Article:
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The Hard Work of Social Media

I was just looking at a discussion about LinkedIn where someone called it useless.   I’ve been a LinkedIn user for years, basically since it was launched, so I’m more than a little biased about it’s utility.   However, I also recognize that quite a few people think it should be a magic bullet to a variety of problems, from lead generation to landing a new job.  Truth is, like most social networking/media sites, it’s hard work to get what you want out of it.

Nothing is a substitute for doing the hard work of face to face networking, but LinkedIn is hugely helpful in keeping up those relationships, particularly as people transition from one job to another.  It’s also extremely helpful in surfacing people in other industries and helping to setup face to face meetings in other regions you may be traveling to.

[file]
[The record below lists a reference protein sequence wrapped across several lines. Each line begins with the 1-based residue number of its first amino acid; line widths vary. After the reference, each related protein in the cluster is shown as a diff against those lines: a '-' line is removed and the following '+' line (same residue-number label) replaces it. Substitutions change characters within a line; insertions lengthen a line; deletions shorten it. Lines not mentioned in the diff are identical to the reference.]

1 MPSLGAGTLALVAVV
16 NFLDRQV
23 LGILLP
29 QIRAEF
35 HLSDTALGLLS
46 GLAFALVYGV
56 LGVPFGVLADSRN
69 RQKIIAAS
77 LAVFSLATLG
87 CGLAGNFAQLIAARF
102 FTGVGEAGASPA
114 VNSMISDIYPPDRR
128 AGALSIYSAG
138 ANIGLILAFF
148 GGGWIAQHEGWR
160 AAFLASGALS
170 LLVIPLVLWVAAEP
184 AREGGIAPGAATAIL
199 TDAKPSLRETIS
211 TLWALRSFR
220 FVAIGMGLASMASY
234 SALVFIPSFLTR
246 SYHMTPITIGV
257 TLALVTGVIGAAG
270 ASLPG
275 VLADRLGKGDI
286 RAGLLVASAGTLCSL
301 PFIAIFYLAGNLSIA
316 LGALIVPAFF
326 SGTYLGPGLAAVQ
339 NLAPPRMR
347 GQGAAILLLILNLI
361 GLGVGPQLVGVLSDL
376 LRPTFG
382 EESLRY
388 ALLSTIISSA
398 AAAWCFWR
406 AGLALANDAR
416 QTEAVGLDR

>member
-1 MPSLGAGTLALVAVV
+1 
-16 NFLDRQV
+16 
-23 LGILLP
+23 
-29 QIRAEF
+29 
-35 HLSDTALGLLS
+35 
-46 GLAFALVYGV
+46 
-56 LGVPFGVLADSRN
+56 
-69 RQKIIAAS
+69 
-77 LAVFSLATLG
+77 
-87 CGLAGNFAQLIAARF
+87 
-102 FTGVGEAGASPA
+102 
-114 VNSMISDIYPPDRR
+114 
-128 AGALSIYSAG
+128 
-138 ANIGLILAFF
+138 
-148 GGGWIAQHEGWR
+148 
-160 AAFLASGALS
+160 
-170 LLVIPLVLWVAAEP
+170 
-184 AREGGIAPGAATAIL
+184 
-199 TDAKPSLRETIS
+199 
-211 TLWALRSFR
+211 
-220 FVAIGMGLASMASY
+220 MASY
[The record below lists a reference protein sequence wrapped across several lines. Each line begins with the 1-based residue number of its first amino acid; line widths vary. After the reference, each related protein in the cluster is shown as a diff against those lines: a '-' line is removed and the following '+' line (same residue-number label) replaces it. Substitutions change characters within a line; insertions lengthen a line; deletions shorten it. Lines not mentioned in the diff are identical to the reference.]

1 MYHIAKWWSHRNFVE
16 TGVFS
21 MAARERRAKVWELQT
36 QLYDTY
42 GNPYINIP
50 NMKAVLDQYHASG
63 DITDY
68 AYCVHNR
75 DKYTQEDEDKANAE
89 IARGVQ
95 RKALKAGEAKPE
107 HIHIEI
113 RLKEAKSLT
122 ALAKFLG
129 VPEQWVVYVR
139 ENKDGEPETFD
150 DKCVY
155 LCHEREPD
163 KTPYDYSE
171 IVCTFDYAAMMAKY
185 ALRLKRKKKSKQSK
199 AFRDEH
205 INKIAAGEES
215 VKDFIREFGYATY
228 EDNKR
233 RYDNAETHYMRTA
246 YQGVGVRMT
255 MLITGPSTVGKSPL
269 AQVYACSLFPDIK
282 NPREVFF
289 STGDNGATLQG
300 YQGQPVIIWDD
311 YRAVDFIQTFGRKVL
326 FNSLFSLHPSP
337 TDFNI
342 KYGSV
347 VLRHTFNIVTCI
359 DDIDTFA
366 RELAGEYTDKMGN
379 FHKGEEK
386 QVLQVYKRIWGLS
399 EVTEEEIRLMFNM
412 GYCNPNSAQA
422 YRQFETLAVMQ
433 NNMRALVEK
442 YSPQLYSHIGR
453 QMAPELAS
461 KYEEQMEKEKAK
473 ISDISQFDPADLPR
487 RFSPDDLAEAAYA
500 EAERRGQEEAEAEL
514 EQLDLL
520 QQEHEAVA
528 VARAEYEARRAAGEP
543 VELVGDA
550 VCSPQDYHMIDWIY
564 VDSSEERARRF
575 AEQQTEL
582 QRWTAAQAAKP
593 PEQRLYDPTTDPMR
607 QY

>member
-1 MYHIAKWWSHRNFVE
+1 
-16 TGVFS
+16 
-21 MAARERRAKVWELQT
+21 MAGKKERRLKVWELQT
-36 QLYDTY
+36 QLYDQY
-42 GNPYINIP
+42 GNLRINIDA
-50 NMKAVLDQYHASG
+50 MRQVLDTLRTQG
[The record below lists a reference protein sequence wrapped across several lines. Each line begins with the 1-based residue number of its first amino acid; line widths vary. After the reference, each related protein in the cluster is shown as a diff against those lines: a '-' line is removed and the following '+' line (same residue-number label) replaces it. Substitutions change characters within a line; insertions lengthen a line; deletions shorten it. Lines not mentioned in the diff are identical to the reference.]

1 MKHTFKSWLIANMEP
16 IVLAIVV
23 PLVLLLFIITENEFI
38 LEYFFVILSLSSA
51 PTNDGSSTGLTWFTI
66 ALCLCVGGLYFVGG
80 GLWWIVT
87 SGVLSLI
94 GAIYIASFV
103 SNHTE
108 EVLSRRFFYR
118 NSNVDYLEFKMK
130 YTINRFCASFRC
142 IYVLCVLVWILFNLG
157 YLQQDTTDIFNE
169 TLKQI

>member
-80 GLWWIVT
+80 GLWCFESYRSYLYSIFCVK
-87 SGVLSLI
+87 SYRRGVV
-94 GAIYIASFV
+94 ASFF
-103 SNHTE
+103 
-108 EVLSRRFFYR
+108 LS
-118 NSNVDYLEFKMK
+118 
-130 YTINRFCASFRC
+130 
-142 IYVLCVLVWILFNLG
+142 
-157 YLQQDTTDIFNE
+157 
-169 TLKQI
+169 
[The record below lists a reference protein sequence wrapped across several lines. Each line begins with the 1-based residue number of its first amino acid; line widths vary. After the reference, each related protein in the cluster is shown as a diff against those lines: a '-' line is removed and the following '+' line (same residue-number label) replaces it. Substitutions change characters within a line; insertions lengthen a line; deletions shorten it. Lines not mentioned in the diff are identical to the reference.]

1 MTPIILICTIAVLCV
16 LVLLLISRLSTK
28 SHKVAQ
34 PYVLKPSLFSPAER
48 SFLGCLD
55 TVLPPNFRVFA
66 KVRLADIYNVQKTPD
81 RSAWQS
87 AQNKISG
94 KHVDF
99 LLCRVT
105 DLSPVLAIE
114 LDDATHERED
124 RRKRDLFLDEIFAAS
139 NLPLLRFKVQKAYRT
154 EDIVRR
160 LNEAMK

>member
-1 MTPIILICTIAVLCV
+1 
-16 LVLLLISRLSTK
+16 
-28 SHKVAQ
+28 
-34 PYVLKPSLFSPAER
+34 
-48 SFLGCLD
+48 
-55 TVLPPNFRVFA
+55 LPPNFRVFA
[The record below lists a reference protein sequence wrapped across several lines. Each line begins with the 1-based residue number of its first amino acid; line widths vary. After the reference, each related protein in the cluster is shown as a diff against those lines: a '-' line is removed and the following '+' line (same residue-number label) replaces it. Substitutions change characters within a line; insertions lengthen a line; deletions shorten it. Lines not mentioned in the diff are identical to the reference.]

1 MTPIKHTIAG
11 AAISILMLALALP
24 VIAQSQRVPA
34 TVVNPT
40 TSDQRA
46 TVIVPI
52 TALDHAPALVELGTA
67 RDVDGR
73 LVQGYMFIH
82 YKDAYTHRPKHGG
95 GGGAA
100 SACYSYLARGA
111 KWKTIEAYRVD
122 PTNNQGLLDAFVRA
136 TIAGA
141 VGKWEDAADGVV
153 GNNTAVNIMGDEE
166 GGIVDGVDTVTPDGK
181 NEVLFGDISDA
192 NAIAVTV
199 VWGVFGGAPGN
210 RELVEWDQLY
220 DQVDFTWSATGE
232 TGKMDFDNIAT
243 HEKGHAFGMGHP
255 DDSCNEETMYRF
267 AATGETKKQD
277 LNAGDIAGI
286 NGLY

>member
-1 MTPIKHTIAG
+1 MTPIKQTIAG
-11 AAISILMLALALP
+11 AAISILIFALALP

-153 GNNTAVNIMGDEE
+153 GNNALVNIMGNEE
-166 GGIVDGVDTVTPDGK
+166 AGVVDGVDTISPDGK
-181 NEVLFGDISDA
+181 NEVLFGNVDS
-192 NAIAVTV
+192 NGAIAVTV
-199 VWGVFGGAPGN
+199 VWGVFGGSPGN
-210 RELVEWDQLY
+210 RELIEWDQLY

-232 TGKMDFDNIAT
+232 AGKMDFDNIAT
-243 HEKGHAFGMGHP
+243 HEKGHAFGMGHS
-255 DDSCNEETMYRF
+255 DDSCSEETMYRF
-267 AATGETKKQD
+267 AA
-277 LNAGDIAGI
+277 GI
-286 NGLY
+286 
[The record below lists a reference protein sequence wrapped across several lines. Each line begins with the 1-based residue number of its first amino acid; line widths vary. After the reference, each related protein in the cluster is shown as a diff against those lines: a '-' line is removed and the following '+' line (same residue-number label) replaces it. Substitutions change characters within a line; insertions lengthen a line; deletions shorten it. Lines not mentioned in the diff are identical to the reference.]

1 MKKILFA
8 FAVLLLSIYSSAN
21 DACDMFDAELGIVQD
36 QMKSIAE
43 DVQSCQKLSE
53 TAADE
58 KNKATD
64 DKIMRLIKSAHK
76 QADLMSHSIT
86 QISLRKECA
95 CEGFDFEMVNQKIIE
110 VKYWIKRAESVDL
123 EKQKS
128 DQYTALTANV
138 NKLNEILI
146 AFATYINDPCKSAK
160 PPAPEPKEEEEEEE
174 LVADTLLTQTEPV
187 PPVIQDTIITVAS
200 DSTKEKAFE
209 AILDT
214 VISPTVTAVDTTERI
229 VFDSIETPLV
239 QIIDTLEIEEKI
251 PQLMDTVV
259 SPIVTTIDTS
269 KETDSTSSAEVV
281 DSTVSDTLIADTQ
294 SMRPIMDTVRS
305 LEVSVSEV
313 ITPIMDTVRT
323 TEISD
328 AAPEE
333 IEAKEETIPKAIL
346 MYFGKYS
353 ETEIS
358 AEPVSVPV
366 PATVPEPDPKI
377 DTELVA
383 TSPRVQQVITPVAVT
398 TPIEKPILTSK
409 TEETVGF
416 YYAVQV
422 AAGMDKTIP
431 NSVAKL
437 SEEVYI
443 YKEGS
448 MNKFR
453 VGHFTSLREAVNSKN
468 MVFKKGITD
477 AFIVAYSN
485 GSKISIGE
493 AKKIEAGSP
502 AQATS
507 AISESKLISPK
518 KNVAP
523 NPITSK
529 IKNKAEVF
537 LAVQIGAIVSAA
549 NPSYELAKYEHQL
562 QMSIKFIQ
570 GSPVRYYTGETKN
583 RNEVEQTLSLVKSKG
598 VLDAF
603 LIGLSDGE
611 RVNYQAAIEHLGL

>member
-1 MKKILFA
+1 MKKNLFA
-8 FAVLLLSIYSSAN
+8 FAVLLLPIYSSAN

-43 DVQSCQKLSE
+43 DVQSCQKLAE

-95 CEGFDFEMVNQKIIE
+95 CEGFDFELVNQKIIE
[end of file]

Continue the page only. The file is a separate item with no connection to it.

Ultimately, however, it’s like everything else, you get out of it what you put into it. Social media (e.g. Twitter, Facebook and LinkedIn) is particularly weird in the sense that it might take quite some effort (and time) to get out of what it promises.

It’s also important to remember that in some geographies like Silicon Valley, it’s pretty much a requirement to be on LinkedIn – in other places or verticals other than tech, it’s not as common or it may be another social media network.  In Europe, Bebo and Xing are much more used that LinkedIn – and Facebook is increasingly what people use to connect for business purposes.

As far as generating business from LinkedIn, it’s pretty clear that no single medium ‘generates business’, you have to work a broad front and each little bit increases your ability to ‘generate business’.

In the end, there is no magic bullet, it just comes down to hard, consistent work over a period of time, much like every other aspect of business.   In that sense, social media is no different.